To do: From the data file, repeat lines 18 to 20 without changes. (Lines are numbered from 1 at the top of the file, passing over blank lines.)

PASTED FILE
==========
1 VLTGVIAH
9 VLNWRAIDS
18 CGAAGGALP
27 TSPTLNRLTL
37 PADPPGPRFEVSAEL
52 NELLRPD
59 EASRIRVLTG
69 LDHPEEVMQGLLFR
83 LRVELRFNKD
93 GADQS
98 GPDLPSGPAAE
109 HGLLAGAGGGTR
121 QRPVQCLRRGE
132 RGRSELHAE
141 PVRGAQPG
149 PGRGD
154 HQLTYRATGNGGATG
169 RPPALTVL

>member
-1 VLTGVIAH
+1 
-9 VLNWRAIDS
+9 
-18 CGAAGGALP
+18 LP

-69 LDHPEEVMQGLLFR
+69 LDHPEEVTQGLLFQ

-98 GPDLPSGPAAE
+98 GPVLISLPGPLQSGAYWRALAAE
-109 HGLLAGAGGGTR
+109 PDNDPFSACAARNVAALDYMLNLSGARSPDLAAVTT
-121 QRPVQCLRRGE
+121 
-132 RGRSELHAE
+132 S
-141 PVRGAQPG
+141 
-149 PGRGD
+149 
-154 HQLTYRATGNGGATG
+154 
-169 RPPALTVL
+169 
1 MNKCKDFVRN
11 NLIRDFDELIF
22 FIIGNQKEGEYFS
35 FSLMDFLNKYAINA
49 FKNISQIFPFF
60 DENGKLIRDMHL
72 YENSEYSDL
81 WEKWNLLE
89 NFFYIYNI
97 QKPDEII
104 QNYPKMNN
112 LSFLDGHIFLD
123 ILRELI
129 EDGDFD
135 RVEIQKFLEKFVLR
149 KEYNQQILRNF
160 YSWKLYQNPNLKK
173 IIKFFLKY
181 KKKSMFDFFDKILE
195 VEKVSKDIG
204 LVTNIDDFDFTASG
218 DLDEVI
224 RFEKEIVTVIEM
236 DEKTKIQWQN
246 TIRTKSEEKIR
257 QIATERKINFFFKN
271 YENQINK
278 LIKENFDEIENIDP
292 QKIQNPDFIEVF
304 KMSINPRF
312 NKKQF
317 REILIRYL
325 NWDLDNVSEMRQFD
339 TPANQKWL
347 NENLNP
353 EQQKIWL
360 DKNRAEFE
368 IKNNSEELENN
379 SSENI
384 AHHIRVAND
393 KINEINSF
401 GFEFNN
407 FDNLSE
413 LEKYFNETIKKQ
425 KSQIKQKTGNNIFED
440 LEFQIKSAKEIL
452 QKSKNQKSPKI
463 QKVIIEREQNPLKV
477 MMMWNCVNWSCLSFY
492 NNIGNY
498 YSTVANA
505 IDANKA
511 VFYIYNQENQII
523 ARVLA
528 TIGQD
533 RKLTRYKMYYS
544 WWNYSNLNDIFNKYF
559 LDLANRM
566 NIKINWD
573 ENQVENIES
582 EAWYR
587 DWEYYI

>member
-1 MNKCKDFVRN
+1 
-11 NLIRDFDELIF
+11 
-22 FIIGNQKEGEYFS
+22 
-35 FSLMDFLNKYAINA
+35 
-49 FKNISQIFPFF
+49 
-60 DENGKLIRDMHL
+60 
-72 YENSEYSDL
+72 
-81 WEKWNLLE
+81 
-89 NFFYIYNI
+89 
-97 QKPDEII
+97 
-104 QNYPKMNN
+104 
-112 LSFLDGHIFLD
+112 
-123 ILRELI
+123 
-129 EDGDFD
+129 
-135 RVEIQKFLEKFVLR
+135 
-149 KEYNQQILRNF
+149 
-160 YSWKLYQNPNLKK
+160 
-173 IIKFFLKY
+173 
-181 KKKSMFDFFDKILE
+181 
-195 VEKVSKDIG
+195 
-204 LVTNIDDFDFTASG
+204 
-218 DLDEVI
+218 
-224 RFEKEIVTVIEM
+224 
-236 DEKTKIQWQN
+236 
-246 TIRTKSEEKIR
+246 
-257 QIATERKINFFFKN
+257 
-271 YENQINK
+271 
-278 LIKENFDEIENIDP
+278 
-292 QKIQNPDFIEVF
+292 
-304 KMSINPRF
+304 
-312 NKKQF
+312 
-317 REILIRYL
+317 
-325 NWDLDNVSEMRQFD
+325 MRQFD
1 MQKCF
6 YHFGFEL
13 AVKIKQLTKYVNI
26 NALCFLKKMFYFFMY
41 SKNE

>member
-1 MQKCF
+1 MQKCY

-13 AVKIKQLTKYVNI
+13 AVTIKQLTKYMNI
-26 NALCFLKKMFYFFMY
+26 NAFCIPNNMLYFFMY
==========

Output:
169 RPPALTVL

>member
-1 VLTGVIAH